NEWS

JUNE 2020 News

Cannabis Industry Facing Shakeout 

Several cannabis companies are set to run out of cash in the next few months as capital markets grind to a standstill. 

An analysis of 33 firms tracked by trade publication Marijuana Business Daily found that eight don’t have enough funding to last more than 10 months. It looked at the companies’ operating cash flow, cash on hand, unused credit facilities and new debt or equity and subtracted capital expenditures and debt due in 2020 to reach the conclusion that an “extinction-level event” is looming, “but it’s a healthy and necessary process for any industry to go through once it’s had a phase of absolute excess and exuberance.” 

 

Mickey Mouse Loves Marijuana 

A study carried out at Washington State University’s (WSU) Integrative Physiology and Neuroscience, claims to demonstrate that cannabis causes addiction. Researchers discovered that rats, given the ability to self-administer cannabis vapor, consistently did so. 

Rats were sorted into three groups and given access to a nose-poke system that would release either THC-rich cannabis vapor, CBD-rich cannabis vapor, or a puff of fresh air. 

By the end of the study the group receiving high-THC cannabis went from 17–18 nose pokes up to 70–80 on average. 

 

Cannabis Scores a Touchdown 

When the NFL season kicks off in the fall, players who test positive for cannabis will no longer be suspended from play.  

While players will not be suspended for positive tests, they can be fined several weeks’ salary, depending on the number of positive tests. First-time positive tests will, as before, mean diversion into a league-mandated treatment program. Players who refuse to take part in testing or clinical care can be suspended for three games after a fourth violation, with escalating penalties for further violations.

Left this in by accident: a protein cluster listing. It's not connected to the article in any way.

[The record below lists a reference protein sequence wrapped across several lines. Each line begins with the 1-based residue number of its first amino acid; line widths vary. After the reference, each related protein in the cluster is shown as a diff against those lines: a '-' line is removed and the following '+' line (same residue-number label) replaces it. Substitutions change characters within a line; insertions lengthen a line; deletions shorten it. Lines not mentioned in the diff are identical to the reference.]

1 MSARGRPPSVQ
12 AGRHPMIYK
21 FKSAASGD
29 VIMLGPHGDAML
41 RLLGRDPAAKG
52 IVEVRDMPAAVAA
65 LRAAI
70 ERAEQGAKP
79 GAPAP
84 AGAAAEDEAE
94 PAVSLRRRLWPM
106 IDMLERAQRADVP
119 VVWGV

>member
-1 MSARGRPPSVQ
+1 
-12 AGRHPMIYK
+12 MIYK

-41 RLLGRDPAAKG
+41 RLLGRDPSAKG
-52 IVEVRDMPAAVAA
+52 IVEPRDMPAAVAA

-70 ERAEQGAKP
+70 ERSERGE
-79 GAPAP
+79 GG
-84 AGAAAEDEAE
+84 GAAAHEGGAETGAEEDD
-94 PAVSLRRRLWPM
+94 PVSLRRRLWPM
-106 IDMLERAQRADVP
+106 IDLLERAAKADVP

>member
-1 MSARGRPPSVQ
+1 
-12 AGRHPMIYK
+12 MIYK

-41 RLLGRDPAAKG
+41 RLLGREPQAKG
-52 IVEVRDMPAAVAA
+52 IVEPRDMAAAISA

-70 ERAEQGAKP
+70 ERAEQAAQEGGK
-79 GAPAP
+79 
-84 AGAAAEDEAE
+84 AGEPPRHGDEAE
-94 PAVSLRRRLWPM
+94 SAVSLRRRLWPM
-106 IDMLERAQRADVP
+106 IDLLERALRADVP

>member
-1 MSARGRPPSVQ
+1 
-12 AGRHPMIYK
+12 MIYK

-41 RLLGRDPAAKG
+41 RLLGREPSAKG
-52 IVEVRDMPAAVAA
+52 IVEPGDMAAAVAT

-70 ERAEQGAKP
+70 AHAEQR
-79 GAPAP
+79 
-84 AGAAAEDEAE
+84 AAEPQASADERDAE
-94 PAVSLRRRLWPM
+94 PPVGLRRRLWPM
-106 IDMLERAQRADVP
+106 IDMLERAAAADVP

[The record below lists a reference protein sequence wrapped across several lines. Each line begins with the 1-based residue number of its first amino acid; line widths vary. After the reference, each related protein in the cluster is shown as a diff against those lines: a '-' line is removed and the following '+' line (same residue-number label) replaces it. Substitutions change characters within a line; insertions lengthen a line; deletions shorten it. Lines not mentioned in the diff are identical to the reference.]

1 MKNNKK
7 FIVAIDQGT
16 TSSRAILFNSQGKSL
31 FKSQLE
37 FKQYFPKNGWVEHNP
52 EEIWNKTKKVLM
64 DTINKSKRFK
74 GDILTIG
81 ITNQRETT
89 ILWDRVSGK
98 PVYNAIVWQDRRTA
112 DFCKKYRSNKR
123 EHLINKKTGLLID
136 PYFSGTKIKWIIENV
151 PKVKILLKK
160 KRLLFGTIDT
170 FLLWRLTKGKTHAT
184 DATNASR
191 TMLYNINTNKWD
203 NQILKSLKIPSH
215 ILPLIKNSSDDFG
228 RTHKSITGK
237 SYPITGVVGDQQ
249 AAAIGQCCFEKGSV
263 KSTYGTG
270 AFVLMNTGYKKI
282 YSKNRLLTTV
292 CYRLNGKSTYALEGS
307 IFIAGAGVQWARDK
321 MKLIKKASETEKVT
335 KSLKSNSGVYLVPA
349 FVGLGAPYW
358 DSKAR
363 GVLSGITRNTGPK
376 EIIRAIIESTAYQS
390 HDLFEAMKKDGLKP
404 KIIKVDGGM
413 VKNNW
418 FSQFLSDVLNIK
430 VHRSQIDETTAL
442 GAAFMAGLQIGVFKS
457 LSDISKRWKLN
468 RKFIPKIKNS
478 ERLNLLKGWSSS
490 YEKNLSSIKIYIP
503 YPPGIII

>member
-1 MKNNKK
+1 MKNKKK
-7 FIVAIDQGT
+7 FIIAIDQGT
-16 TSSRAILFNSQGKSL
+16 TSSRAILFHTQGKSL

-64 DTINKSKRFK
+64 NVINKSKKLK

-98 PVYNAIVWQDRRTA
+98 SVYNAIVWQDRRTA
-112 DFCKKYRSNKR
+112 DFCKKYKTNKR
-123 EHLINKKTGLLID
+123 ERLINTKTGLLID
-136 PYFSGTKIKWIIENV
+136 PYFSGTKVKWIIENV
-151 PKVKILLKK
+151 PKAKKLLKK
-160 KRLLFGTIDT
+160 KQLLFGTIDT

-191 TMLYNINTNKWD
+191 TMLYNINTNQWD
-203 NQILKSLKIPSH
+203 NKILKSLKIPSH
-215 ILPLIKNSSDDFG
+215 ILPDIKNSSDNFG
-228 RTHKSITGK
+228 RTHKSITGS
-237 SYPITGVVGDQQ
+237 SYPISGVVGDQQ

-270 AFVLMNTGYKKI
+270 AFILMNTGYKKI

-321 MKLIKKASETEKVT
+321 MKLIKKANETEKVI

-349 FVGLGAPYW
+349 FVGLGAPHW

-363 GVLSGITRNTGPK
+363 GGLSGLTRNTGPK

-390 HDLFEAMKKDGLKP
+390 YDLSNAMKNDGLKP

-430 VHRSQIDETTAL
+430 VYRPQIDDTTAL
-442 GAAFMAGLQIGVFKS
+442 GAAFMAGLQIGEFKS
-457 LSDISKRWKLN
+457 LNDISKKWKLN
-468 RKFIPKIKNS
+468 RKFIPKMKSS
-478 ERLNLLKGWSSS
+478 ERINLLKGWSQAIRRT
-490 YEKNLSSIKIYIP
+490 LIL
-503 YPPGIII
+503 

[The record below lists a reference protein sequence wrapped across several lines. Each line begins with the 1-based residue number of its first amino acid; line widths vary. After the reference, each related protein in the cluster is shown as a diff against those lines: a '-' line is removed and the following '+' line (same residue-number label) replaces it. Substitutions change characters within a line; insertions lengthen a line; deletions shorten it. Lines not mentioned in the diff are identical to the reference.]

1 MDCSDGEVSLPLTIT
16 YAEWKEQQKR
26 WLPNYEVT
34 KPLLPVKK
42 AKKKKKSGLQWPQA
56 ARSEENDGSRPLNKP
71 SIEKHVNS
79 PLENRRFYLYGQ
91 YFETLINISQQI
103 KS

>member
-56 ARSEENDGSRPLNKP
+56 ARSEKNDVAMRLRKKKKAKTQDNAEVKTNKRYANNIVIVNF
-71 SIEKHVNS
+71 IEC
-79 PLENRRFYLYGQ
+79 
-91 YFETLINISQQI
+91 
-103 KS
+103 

Pod Packaging and Math Don’t Mix 

Young adults who use vape products do not know how much nicotine is contained in their vaping products, according to a study in “Journal of Adolescent Health.” 

Pediatrics professor Bonnie told Stanford Medicine News that, “confusing and misleading” packaging was strongly to blame and urgently needed stricter regulations. 

At the time the surveys were completed, Juul packaging just read “5%”; the label has since been changed to say “5% nicotine.” But the survey found that most young vapers users were unable to calculate what this meant in terms of the actual quantity of nicotine, or to compare it accurately with the amount in combustible cigarettes. 

“If we asked how many milligrams of nicotine are in a Juul pod, for example, we found the answers were all over the place,” Halpern-Felsher noted. 

 

Social Smokers More Likely to Have Adverse Reactions 

A study featuring in the Journal of Cannabis Research found that people who were infrequent cannabis users were more likely to display signs of cannabis use disorder. 

Involved in the study were 999 undergraduate students at the Washington State University’s Department of Psychology and had used cannabis. 

Not surprisingly, those who used cannabis to fit in with others, were more likely to report acute adverse reactions including panic attacks, vomiting, and fainting. They rated body humming, numbness, and feeling unsteady as the least distressing. 

 

How This for Irony 

When states and local governments began issuing stay-at-home directives to combat the Coronavirus, more than a dozen that allow the sale of medical marijuana chose to include dispensaries alongside supermarkets and drugstores on lists of essential businesses — but the federal government still considers marijuana a Schedule I controlled substance, canna-businesses operating under state statutes were barred from receiving aid for small businesses in the massive $2 trillion economic recovery package. 

Hemp businesses will likely be eligible for the program after the 2018 Farm Bill removed the plant from its definition of “marijuana.” 

 

Stoners Stocked Up  

While virus-frenzied Americans made runs on toilet paper, nearly half of marijuana users stocked up on their favorite herb. According to an AmericanMarijuana.org survey, the majority of 990 participants said they did so to calm themselves during the pandemic, while 22% said they just didn’t want to run out while they hung out at home. Another 23% fretted the pandemic would create a marijuana shortage.  

Getting high and binge-watch TV shows during self-quarantine outranked surfing the internet and doing indoor exercise/sports. 

 

 

 

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